Severe hypocalcemia following bisphosphonate treatment in a patient with Paget's disease of bone.

Published

Journal Article

Bisphosphonate therapy is a common and effective treatment for Paget's disease of bone, osteoporosis, hypercalcemia of malignancy and cancer metastatic to bone. Clinically significant hypocalcemia has not been reported in patients with Paget's disease of bone and normal parathyroid function treated with an aminobisphosphonate. We treated a 52-year-old woman with polyostotic Paget's disease of bone (serum alkaline phosphatase level-1971 IU/L [normal 31-110 IU/L]), who had not previously received bisphosphonates, with daily oral 30 mg risedronate, oral 1000 mg elemental calcium and oral 400 IU cholecalciferol. After 10 days of treatment, she developed severe hypocalcemia (5.4 mg/dL [normal 8.7-10.2 mg/dL]), requiring hospitalization and support with 5 days of intravenous calcium gluconate. On the day risedronate treatment began, her PTH was low normal at 14 pg/mL (normal 12-72 pg/mL), consistent with a relatively suppressed PTH axis due to high bone turnover. Her vitamin D level was within normal limits (serum 25(OH)D 19 ng/mL [normal 8-38 ng/mL]), although possibly not optimally repleted. We hypothesize that this case represents an example of hungry bone syndrome in a patient with extensive Paget's disease of bone who received risedronate, causing acute suppression of bone resorption while elevated bone formation rates continued. In the year following her recovery, the patient was successfully treated with slowly titrated anti-resorptive therapy (subcutaneous calcitonin followed by titrated doses of risedronate), and is now clinically well. Physicians should be aware of the potential for hypocalcemia when patients with polyostotic Paget's disease and markedly elevated indicators of bone remodeling are initiated on powerful anti-resorptive therapy.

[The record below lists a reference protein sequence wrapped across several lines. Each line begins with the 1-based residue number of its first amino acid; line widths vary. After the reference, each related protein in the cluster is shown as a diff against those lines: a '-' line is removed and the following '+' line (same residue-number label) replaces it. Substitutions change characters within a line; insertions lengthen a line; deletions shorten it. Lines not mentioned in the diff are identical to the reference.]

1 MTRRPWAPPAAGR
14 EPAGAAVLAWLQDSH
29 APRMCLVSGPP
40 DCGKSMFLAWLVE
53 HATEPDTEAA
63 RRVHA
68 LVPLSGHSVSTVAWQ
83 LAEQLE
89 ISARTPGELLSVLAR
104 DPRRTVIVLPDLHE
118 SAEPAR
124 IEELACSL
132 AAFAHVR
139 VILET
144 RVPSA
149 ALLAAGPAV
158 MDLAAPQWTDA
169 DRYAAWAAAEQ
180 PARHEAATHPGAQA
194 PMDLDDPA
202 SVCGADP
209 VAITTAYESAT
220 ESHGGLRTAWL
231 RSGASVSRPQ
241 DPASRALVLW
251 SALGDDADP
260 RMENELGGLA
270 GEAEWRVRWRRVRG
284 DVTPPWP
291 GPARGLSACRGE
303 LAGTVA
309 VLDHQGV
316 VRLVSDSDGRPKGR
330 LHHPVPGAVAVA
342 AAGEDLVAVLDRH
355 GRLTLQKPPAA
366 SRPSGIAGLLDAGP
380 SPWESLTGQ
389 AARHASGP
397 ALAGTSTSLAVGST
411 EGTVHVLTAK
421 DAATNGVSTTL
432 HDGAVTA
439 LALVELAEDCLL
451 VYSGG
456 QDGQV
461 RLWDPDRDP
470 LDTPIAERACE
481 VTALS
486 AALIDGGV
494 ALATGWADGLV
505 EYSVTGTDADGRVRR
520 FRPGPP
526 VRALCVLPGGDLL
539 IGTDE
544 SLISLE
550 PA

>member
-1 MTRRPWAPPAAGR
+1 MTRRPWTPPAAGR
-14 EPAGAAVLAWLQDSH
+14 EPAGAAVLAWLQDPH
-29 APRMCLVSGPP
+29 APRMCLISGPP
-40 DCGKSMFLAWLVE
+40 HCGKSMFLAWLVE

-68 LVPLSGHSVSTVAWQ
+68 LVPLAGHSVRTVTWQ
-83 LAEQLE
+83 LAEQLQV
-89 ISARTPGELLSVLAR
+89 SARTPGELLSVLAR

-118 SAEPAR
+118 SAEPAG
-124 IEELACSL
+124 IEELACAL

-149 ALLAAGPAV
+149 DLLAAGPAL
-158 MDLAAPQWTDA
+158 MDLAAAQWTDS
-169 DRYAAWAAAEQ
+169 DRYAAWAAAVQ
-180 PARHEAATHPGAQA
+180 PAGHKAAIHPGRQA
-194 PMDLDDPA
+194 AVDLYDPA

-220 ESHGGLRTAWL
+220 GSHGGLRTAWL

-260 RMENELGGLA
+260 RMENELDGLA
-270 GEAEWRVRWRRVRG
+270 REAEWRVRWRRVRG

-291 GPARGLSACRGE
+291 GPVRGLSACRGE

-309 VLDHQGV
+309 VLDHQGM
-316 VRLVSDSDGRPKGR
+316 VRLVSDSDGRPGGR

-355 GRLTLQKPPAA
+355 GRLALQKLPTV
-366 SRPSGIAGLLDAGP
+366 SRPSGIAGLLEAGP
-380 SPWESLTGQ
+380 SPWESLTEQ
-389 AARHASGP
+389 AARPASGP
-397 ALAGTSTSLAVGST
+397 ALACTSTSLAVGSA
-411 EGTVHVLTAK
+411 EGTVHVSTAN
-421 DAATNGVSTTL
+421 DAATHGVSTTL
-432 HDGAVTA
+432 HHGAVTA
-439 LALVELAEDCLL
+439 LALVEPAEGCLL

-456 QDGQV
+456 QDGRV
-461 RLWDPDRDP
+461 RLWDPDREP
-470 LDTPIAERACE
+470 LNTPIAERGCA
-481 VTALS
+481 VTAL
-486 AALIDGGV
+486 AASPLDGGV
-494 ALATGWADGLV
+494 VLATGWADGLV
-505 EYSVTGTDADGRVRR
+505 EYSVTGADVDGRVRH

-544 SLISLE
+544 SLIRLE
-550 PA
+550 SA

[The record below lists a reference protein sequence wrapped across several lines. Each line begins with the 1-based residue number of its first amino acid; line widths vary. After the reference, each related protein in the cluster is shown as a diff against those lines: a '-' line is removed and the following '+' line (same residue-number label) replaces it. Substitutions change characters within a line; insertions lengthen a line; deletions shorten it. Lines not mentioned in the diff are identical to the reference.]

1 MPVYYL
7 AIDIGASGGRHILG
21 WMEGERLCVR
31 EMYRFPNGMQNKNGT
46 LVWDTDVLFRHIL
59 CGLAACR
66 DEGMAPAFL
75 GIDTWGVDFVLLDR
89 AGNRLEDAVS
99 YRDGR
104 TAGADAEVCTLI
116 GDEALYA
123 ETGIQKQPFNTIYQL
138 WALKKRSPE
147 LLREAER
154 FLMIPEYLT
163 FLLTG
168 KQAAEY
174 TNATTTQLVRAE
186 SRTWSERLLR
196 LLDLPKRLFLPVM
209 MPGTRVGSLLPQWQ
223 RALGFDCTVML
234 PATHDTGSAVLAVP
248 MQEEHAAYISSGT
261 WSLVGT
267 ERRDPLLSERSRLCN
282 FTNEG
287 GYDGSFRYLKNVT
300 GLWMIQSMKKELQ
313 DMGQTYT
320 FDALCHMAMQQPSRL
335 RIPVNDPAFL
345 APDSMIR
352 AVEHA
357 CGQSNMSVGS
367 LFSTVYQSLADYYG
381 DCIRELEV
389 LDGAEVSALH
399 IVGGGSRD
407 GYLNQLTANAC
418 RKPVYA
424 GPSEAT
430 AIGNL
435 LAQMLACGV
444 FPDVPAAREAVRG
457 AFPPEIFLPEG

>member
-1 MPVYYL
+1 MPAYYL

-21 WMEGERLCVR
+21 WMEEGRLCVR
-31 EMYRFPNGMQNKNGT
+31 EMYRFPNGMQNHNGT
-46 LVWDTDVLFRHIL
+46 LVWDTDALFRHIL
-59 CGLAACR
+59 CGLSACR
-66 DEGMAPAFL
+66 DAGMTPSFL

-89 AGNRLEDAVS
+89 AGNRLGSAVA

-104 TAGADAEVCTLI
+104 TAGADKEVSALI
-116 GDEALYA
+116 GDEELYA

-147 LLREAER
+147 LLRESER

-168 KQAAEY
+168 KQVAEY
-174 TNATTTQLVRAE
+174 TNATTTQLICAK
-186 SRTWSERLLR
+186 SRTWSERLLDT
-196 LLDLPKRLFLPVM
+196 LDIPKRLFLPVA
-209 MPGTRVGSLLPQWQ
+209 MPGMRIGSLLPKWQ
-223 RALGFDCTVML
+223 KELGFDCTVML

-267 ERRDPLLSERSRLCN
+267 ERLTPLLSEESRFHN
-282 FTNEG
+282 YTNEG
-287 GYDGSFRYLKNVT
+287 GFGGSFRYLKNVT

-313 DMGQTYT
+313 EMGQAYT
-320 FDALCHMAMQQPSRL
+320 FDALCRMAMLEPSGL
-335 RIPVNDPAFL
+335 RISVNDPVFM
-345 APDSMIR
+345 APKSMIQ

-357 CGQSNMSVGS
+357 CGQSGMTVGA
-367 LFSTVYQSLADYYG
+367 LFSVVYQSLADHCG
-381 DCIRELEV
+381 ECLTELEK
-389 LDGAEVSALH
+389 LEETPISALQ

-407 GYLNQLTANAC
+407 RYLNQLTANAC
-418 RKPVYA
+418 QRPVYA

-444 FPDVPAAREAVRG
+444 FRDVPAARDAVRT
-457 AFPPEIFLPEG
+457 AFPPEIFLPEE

Full Text

Duke Authors

Cited Authors

  • Whitson, HE; Lobaugh, B; Lyles, KW

Published Date

  • October 2006

Published In

Volume / Issue

  • 39 / 4

Start / End Page

  • 954 - 958

PubMed ID

  • 16769264

Pubmed Central ID

  • 16769264

Electronic International Standard Serial Number (EISSN)

  • 1873-2763

International Standard Serial Number (ISSN)

  • 8756-3282

Digital Object Identifier (DOI)

  • 10.1016/j.bone.2006.04.032

Language

  • eng